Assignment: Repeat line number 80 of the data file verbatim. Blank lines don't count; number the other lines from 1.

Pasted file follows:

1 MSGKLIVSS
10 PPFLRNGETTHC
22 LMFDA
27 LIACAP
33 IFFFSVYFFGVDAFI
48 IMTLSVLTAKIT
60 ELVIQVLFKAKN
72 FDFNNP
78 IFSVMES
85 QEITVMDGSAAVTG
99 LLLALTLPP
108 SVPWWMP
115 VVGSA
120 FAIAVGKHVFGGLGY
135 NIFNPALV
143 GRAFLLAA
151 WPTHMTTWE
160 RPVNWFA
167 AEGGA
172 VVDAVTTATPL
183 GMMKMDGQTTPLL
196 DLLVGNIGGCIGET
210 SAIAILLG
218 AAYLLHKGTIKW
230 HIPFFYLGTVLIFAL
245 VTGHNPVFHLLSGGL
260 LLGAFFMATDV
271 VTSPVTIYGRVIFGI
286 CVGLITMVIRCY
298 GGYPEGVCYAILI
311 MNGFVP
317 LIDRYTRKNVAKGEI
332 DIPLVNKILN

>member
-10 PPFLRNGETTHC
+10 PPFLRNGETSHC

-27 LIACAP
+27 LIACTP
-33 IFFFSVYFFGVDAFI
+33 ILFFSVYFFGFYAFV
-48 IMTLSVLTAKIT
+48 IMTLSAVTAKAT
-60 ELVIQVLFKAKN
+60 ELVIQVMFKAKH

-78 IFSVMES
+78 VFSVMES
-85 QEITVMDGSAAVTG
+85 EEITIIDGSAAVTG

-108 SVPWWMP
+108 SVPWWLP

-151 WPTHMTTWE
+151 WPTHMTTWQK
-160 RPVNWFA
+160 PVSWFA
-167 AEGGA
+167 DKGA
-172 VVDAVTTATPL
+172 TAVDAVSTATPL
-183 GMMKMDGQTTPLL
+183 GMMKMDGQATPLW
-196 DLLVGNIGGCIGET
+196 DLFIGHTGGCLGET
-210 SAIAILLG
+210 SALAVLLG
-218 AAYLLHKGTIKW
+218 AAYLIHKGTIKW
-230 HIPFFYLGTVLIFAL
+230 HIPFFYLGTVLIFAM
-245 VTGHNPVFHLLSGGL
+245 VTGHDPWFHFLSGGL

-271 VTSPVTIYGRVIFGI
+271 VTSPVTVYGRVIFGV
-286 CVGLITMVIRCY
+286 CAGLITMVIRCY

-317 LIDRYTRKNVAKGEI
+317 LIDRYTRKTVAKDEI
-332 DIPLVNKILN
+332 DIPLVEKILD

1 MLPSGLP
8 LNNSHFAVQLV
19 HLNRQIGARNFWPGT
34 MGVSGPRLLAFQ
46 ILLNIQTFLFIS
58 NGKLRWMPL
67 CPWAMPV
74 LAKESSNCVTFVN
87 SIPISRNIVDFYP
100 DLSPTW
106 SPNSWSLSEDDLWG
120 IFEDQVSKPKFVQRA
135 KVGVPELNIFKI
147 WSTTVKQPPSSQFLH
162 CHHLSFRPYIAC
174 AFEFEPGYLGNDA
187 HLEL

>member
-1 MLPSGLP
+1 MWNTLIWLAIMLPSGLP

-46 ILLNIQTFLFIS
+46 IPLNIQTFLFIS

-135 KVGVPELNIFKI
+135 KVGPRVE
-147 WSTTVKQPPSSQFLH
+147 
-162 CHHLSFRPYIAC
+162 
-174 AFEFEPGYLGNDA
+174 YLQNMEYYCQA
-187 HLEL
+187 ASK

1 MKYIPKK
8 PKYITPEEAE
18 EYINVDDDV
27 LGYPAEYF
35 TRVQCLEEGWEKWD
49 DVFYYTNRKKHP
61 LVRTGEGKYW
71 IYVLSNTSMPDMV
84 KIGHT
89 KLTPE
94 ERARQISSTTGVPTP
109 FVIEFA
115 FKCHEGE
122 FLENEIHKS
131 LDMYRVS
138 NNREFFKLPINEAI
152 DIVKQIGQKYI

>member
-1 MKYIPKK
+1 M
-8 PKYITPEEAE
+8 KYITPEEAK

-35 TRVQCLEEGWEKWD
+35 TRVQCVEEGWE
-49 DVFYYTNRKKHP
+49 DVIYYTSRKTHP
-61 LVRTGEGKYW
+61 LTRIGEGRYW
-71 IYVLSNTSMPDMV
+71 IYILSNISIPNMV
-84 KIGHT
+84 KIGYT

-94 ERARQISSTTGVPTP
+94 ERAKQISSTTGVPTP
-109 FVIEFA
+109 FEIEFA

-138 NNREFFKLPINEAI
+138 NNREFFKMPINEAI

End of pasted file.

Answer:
8 LNNSHFAVQLV